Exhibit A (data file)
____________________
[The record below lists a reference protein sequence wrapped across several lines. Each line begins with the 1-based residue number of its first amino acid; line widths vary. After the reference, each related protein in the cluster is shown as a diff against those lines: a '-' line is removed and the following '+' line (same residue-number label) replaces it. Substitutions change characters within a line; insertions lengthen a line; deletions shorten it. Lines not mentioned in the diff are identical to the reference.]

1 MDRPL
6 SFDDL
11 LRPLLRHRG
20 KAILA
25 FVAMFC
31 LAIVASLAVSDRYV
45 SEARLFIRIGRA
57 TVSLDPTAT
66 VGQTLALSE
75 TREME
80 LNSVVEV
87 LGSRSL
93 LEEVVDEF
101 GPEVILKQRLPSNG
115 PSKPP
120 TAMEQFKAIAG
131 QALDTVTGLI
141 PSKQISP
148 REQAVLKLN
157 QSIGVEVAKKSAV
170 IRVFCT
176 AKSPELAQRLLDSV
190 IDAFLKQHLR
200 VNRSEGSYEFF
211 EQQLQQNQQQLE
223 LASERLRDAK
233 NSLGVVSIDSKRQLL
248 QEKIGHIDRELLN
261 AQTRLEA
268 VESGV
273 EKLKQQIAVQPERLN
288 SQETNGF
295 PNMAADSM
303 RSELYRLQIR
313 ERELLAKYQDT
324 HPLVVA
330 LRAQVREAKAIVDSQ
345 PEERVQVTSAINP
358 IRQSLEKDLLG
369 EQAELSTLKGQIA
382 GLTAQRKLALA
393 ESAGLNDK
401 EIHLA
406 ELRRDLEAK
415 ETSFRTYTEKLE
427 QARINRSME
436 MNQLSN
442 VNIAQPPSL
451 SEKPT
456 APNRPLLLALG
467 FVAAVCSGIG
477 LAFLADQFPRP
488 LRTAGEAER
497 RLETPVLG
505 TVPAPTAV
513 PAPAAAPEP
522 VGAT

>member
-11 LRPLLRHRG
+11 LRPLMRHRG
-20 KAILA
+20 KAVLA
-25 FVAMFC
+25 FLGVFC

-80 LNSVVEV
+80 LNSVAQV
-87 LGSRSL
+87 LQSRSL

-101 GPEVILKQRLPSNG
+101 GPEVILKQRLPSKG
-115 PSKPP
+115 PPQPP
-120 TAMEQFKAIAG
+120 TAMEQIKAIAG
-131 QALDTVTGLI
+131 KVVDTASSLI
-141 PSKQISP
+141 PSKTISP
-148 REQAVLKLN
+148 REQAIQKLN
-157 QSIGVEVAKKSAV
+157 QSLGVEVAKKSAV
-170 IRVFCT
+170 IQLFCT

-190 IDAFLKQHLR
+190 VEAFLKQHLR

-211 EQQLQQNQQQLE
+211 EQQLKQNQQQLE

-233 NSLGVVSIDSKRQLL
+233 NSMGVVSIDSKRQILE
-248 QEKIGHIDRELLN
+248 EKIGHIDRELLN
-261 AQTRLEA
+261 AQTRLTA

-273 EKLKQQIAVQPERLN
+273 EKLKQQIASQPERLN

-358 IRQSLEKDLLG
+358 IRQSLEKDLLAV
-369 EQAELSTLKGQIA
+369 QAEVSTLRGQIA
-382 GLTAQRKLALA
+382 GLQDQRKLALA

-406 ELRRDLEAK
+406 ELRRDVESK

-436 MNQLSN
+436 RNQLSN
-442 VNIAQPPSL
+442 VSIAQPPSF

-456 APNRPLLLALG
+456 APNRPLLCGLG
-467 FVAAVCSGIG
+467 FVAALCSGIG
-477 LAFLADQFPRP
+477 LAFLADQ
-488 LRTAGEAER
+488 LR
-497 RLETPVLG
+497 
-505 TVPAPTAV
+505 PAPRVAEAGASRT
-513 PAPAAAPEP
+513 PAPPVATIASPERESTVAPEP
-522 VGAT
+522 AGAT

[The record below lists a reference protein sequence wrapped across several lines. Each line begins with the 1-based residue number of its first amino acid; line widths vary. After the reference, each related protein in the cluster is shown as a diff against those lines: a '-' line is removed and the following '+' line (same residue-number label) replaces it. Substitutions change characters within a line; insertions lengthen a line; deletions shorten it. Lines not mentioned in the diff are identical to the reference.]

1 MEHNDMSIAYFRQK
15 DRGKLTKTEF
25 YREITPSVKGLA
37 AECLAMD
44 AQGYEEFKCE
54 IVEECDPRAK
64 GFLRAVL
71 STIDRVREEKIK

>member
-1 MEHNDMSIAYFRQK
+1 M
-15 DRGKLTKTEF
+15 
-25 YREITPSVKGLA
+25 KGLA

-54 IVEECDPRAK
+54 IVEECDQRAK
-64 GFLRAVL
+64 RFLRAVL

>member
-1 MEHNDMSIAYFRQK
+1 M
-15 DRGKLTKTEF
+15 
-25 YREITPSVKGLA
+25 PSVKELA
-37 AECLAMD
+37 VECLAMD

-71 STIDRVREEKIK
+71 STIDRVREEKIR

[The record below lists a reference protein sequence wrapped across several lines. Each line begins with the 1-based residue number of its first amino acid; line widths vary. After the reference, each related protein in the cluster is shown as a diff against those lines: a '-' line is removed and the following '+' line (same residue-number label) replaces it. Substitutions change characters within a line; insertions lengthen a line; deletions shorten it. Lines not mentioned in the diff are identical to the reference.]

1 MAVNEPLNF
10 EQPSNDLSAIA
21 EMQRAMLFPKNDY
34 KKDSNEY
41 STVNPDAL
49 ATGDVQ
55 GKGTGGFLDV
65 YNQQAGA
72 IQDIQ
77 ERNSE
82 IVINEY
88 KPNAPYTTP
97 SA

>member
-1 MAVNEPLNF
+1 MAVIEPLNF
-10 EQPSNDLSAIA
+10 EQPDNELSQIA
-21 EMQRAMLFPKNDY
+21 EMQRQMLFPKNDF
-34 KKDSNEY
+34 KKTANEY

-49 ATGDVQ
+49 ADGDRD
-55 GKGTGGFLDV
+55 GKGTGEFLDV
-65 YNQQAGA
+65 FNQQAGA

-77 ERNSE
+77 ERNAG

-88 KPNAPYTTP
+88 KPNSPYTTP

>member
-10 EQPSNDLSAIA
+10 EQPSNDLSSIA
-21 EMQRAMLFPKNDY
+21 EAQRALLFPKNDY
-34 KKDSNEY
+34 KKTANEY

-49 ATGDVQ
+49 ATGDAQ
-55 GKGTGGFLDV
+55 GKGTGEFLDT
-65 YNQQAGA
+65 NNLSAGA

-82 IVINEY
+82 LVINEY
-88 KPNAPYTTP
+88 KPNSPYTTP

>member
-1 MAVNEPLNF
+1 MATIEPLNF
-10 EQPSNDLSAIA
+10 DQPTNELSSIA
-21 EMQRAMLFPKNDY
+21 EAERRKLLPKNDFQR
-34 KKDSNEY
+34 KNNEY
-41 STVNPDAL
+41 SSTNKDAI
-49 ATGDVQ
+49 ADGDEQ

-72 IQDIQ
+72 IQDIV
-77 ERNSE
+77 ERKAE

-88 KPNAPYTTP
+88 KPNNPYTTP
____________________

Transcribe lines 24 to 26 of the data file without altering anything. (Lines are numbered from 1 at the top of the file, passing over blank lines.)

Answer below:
190 IDAFLKQHLR
200 VNRSEGSYEFF
211 EQQLQQNQQQLE